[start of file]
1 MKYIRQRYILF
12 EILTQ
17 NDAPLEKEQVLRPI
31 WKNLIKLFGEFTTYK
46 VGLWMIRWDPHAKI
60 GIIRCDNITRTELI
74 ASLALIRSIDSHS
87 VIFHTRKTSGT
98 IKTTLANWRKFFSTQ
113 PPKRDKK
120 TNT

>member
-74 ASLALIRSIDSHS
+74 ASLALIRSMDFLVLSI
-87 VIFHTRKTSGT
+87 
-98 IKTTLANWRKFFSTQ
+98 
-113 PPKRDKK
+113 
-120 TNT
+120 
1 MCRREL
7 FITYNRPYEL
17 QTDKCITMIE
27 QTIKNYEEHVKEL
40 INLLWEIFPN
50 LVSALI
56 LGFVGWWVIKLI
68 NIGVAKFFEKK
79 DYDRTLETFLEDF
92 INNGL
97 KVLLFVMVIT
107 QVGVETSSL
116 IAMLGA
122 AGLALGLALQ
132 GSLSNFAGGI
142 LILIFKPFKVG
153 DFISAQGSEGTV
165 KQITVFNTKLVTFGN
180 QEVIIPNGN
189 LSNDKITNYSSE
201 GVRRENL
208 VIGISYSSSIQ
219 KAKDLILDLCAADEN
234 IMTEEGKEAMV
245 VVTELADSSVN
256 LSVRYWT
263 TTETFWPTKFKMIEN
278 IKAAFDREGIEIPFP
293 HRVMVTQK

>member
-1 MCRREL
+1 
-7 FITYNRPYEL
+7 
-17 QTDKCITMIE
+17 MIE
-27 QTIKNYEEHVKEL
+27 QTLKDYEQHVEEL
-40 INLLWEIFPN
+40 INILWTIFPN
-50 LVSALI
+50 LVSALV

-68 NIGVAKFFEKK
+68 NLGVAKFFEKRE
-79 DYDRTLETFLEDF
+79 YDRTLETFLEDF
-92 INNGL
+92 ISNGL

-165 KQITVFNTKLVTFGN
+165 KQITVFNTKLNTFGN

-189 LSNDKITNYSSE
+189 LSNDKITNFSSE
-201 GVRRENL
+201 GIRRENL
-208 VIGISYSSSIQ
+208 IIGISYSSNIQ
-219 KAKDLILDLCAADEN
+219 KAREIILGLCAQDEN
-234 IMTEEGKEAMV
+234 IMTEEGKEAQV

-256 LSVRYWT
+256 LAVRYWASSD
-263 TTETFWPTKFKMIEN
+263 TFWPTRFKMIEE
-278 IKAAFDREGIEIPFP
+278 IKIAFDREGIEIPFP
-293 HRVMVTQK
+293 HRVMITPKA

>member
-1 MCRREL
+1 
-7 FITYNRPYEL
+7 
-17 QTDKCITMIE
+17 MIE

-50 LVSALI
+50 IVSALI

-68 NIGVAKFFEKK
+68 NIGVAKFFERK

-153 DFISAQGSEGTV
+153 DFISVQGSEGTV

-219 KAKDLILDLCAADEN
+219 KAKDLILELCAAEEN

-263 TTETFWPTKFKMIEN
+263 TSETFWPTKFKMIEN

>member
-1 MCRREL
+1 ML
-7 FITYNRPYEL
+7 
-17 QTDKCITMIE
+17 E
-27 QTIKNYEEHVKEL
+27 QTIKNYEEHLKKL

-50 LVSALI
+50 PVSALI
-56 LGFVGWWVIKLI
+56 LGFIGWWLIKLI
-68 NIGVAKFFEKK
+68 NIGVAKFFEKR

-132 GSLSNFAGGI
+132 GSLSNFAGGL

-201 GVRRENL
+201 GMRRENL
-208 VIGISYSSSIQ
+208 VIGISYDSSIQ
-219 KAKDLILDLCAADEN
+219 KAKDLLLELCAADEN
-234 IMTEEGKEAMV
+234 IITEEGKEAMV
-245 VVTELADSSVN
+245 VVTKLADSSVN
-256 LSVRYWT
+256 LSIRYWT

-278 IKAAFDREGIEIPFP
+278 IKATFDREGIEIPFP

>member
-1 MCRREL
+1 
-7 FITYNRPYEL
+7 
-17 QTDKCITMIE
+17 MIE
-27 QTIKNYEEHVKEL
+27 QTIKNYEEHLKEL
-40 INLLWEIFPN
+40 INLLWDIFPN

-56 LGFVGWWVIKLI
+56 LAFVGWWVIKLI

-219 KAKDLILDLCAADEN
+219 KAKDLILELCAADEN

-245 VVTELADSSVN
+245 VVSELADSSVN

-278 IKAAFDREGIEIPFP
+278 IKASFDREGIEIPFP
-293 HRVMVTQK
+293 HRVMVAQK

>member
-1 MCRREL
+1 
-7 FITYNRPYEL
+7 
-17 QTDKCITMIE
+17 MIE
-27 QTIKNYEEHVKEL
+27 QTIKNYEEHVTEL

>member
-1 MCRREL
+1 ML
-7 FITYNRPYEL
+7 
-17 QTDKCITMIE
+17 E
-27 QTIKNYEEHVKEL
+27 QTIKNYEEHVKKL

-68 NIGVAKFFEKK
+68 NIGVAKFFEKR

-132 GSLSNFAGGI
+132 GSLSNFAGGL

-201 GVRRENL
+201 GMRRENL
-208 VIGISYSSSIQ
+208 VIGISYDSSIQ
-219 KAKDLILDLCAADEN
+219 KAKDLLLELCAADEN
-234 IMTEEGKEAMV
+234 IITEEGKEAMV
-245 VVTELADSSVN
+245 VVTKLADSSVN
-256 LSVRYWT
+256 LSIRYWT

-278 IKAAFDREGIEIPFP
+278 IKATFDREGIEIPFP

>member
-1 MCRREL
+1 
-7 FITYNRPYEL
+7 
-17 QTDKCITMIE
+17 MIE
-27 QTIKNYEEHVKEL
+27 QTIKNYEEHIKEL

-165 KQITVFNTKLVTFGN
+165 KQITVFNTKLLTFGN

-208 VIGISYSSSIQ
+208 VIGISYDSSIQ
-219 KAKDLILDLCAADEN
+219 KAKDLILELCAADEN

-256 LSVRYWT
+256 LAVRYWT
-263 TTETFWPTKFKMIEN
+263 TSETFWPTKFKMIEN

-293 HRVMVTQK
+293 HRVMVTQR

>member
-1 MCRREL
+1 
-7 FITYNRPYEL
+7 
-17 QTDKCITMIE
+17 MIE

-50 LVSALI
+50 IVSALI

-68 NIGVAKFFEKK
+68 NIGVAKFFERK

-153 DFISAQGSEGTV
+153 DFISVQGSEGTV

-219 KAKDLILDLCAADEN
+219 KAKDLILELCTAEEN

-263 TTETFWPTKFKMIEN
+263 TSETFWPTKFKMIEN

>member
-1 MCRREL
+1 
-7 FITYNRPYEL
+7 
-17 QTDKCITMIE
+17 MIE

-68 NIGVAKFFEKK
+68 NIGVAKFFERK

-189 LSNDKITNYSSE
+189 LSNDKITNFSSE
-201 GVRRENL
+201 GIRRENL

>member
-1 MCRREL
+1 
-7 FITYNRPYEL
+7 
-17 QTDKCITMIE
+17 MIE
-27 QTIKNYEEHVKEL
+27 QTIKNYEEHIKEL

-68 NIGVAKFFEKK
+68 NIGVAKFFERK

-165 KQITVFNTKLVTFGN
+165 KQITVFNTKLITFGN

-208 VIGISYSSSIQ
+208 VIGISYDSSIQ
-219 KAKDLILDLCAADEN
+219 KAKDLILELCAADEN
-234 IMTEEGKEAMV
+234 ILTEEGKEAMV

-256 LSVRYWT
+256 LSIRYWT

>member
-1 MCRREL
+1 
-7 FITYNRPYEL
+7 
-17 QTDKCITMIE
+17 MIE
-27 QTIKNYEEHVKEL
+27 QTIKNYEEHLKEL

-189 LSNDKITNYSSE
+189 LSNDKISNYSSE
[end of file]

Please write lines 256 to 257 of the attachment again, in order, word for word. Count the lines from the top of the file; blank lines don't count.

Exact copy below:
-68 NIGVAKFFEKK
+68 NIGVAKFFERK